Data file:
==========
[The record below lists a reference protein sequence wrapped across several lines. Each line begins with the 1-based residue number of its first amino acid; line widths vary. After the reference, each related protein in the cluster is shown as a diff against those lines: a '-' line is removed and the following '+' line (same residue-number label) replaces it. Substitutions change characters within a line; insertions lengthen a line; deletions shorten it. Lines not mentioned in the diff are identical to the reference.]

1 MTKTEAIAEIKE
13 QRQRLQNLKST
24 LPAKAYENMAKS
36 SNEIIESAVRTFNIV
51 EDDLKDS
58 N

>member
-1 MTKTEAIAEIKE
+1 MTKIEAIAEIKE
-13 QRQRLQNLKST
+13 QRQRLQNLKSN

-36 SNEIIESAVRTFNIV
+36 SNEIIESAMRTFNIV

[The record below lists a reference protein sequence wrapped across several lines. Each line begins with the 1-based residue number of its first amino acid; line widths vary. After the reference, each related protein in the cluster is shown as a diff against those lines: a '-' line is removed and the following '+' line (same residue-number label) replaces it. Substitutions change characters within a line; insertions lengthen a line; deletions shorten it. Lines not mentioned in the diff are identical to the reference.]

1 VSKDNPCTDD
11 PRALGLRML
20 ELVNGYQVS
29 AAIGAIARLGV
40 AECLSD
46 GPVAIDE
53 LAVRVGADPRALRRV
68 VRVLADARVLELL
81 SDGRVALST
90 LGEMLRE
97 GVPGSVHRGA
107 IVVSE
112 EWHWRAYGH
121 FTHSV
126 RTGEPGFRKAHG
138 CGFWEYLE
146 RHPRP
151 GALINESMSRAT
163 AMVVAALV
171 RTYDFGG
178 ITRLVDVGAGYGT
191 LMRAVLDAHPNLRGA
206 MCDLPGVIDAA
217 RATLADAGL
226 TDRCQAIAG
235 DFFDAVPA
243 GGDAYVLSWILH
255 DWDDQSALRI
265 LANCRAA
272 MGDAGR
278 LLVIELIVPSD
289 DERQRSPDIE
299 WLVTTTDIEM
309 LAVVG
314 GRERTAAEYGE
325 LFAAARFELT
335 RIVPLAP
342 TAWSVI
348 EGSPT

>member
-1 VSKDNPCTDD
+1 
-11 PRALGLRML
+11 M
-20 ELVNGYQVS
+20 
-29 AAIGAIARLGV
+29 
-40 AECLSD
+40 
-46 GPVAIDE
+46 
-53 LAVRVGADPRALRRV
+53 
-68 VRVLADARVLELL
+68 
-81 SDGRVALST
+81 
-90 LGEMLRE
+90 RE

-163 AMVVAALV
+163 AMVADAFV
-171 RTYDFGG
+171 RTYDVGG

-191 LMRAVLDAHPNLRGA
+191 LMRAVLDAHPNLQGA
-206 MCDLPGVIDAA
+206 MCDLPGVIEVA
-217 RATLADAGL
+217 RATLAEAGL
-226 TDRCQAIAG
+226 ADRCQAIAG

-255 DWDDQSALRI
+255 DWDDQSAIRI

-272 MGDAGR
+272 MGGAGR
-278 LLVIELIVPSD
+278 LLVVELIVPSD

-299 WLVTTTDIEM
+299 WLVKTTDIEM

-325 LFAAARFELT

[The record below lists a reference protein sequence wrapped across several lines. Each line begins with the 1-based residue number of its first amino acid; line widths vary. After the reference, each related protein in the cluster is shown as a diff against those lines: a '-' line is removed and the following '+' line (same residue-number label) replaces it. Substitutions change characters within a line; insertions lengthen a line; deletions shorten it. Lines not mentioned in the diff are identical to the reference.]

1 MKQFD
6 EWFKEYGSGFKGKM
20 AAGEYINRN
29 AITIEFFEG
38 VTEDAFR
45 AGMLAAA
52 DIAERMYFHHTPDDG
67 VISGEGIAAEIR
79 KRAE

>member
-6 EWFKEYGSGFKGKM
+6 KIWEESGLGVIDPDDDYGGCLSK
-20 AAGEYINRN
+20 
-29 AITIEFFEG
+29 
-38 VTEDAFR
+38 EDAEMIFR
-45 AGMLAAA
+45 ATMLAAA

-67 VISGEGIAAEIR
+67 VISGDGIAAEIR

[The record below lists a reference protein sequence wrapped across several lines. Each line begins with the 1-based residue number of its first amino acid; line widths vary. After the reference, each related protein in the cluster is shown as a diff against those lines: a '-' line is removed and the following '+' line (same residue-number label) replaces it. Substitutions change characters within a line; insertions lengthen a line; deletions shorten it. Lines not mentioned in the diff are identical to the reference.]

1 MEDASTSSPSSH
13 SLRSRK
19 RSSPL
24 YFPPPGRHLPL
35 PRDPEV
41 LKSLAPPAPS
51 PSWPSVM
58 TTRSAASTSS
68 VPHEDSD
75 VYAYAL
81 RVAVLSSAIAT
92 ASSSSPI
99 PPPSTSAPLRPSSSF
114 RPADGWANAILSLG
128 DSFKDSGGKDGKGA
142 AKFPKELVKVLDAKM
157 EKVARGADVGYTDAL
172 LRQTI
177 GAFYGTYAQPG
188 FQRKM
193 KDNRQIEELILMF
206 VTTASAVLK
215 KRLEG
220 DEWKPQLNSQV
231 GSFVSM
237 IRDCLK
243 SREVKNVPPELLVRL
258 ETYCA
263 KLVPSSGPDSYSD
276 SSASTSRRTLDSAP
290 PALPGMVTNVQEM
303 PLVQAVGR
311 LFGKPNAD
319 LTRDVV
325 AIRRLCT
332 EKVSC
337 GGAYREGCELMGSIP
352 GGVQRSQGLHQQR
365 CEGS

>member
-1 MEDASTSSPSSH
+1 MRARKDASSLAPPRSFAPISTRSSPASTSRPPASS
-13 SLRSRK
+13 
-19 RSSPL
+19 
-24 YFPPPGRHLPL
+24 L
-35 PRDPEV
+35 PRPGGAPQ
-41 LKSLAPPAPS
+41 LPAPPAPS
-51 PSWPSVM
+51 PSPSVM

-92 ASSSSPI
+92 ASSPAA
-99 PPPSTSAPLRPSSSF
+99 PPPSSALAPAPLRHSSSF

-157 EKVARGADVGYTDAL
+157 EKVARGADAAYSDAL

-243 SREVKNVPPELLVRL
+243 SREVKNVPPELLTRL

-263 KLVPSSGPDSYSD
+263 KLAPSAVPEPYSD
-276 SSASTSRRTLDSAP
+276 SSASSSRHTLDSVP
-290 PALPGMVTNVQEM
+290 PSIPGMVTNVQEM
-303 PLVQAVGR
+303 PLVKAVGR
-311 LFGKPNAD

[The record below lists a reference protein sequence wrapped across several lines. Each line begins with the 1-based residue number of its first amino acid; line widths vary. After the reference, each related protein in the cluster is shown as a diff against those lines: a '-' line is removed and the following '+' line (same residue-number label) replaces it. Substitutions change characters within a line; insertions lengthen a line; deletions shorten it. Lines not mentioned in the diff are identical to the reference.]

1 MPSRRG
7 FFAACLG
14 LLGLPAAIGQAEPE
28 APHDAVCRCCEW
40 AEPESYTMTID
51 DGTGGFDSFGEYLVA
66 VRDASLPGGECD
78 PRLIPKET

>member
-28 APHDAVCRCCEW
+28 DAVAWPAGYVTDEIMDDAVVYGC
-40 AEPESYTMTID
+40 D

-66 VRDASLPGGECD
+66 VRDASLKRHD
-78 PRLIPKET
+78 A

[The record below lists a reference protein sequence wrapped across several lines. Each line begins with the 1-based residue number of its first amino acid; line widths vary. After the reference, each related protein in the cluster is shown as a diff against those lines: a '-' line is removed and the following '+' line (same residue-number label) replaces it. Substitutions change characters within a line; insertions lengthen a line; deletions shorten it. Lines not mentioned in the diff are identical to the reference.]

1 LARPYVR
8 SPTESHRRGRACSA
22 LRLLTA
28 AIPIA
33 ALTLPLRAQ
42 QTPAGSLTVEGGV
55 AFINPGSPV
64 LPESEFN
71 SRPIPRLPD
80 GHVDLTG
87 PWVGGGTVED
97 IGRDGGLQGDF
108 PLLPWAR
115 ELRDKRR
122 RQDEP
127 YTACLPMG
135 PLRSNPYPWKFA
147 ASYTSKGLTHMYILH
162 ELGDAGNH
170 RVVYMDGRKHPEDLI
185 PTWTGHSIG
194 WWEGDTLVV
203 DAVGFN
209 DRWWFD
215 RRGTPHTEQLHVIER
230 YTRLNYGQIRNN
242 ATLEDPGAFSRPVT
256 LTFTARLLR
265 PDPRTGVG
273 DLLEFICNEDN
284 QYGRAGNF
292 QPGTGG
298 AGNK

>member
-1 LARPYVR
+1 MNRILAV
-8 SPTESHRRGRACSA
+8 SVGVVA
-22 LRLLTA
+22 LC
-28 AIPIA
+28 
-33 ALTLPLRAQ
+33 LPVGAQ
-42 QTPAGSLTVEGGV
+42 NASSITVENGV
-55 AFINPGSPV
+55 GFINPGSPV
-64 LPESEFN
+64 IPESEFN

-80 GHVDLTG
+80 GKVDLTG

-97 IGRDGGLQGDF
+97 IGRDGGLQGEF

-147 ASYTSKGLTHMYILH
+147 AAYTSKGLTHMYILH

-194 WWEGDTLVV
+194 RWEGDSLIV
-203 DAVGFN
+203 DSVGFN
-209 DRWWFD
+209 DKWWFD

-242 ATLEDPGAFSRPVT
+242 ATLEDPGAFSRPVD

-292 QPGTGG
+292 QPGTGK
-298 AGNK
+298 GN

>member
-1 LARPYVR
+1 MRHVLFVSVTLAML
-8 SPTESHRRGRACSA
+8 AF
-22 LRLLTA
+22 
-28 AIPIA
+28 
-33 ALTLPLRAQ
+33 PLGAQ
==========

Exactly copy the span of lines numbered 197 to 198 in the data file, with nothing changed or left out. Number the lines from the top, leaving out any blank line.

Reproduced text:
40 AEPESYTMTID
51 DGTGGFDSFGEYLVA